The Commission confirmed that the exemption for fruit and vegetables would apply to those without added salt, sugar or saturated fat. Member States agreed this. Some thought it should be clarified that fruit juice is also exempted, and what kind of juice – i.e. the status of juice drinks, nectars and juice with added sugars under the fruit juice regulations. Some Member States questioned the status of nuts, noting that the specific category was no longer available. After some discussion the Commission noted that there were two options: either an exemption for nuts (without added salt, sugar or saturated fats – e.g. chocolate coating) could be looked at, or nuts could be considered under the fruit, vegetables, nuts and their products category with an enhanced threshold for saturated fats. The Commission was resistant to enhancing the saturated fat threshold and so would look at an exemption. It also considered that neither seeds nor peanuts were properly nuts, but should be classed as vegetables (legumes).

Under the Parnuts exemption, there was little support for the view that sports foods should be defined and included here, although some Member States thought that only Parnuts foods for which limits have been set for salt, sugar or saturated fat should qualify.

Some Member States requested retention of the energy cap and exemption of a wider range of foods, but the Commission concluded that the argument for this was weak, except perhaps for sweeteners, and it would look into this in more detail.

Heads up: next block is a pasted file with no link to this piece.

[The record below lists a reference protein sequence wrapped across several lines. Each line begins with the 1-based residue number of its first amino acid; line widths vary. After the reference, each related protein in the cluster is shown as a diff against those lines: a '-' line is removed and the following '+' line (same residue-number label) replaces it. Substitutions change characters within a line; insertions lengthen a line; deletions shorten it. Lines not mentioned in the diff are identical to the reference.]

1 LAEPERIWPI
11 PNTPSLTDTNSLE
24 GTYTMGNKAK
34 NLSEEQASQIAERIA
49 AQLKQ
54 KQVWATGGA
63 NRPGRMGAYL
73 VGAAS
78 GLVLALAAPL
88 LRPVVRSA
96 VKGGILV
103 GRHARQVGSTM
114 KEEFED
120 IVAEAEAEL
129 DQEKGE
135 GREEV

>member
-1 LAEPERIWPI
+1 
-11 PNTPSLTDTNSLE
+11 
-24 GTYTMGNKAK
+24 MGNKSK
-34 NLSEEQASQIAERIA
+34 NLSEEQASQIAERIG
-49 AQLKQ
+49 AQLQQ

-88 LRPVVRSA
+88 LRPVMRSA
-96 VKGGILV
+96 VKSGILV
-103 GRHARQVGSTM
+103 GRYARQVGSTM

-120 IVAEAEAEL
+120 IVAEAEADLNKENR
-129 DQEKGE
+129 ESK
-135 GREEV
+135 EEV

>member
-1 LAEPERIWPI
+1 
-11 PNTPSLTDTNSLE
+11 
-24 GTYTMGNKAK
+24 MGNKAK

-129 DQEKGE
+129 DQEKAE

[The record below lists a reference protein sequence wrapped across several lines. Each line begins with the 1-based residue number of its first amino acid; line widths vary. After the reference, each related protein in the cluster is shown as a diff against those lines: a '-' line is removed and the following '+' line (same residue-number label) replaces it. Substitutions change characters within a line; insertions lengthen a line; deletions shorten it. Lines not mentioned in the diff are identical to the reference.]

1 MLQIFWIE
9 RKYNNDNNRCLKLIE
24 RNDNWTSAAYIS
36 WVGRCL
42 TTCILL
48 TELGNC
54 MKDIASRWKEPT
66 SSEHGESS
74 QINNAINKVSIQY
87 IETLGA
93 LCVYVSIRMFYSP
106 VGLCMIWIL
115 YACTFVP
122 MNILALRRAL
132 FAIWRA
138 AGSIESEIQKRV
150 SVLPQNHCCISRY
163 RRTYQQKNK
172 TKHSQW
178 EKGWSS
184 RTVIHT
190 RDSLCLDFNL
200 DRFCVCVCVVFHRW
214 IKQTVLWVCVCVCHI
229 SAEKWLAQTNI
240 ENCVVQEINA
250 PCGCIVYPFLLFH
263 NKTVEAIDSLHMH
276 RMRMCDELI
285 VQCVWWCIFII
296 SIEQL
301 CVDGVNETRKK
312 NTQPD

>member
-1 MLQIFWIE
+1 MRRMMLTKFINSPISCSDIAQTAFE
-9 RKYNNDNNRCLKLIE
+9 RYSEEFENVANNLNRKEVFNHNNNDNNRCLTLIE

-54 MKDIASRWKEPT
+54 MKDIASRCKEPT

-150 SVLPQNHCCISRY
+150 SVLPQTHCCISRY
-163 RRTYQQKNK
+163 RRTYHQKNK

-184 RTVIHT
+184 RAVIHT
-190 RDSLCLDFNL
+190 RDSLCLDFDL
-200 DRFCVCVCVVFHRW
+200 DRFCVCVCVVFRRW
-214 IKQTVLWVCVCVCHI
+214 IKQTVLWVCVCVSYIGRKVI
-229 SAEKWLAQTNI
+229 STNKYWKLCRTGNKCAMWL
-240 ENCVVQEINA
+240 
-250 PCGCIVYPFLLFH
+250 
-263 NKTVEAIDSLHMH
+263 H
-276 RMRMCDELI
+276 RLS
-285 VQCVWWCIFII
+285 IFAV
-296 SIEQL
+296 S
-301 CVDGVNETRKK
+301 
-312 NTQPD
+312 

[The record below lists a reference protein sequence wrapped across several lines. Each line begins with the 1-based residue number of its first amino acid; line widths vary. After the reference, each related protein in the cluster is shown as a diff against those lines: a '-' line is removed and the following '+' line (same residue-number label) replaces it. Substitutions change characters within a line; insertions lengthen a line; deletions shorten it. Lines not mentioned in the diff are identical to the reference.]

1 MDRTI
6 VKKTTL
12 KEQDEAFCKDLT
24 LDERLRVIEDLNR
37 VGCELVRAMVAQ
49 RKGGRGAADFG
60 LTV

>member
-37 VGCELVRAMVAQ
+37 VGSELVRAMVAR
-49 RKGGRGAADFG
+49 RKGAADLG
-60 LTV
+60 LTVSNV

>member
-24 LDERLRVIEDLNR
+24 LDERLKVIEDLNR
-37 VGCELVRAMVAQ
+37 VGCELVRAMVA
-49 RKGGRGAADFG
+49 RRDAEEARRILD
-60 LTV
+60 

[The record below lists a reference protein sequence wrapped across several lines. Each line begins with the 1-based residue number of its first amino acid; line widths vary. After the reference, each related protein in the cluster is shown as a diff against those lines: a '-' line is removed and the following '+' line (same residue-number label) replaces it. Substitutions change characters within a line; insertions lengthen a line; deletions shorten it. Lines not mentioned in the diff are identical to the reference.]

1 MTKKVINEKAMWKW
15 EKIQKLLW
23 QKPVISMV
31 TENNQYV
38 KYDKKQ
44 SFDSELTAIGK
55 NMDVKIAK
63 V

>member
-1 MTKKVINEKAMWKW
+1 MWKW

Specific Conditions

The Commission explained this addition to the paper to clarify that for dried and concentrated products the profiles apply to the food reconstituted according to manufacturer's instructions. Several Member States thought that this applies only to products that cannot be eaten as sold, and would not extend to breakfast cereals or similar foods. The Commission thought it would be too difficult to take account of all the different ways foods can be cooked, and noted that for fish or meat, e.g. sausages or sliced ham, the profiles should apply as sold, confirming that the test data on which the profiles were based had been established on this basis.

The Commission asked Member States for views on how the profiles should apply to generic promotions (i.e. commercial communications) such as for red meat, where no two cuts/joints would perform the same under nutrient profiles, and. A variety of views highlighting the need, difficulty and mixed acceptance of specific conditions ended in the Commission concluding that these campaigns might benefit from adapted thresholds (not exemptions), provided they related to the specific categories of foods that the EFSA opinion highlighted as of importance to the diet.

A more general point about “reduced” claims and the operation of the derogations was raised. One Member State explained that there were really three distinct issues that the testing of the nutrient profile thresholds had highlighted: first, that the 30% criterion was a disincentive to reformulation, but that opening the Annex in 2009 would allow further consideration of this under comitology rules. Second, that reduced fat claims should be allowed use of the derogation, but that there was only a threshold for saturated fat. There was agreement that the saturated fat threshold should act for fat generally. Third, that the two derogations together could disqualify totally use of the reduced claim and that this could be disadvantageous for products reformulated for health benefits. Member States felt this should be discussed in more depth.